“Geodynamics” is the study of the dynamic processes of the Earth’s crust and mantle, from deep convection that causes plate tectonics to seafloor spreading, mountain building, volcanism, faulting and earthquakes. Geophysical properties including magnetics, gravity, and seismicity are used to observe large-scale processes at the plate boundaries; and mineralogy and geochemistry are used to understand crustal composition and evolution. Because the Earth’s crust and mantle are heterogeneous, the distribution of energy and mineral resources are highly variable. Students in iMAGE-CREATE are using geodynamics to gain a better picture of the crust and mantle and thereby regional, as well as local, controls on resource distribution.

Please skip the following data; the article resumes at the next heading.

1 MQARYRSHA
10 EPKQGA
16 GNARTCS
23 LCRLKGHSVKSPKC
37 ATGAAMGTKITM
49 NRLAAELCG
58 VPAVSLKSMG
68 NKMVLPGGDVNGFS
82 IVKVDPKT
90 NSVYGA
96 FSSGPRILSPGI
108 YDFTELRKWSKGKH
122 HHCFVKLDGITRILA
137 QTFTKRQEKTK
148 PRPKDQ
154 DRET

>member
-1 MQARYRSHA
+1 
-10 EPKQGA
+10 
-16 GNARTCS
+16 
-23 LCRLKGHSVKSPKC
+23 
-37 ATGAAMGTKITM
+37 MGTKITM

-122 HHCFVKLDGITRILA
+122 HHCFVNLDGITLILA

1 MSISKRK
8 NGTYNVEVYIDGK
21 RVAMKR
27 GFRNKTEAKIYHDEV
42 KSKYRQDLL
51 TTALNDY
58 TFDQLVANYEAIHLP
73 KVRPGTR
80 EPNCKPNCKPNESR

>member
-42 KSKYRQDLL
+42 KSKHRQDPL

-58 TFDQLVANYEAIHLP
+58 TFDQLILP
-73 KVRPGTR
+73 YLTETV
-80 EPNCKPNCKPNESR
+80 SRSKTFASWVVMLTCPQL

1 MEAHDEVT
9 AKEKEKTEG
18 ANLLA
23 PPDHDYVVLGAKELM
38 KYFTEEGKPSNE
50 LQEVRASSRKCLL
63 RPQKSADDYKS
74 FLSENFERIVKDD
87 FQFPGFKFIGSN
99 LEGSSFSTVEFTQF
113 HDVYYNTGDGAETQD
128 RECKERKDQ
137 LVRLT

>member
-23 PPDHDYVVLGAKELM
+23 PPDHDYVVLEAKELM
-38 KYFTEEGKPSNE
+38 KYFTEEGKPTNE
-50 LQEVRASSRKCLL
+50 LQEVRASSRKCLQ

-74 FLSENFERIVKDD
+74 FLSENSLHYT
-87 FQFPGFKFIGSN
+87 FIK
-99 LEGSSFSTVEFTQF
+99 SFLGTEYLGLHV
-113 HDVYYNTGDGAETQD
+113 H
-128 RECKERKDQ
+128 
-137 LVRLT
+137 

The characteristics of different energy and mineral resources (i.e., their size, grade, composition, and location) are directly linked to the architecture and make-up of the crust at different scales, from supercontinent cycles to more local phenomenon. This relationship is the definition of “metallogeny”, which divides the Earth into major metallogenic provinces and metallogenic epochs. Students in iMAGE-CREATE are advancing the study of global metallogeny through geodynamics.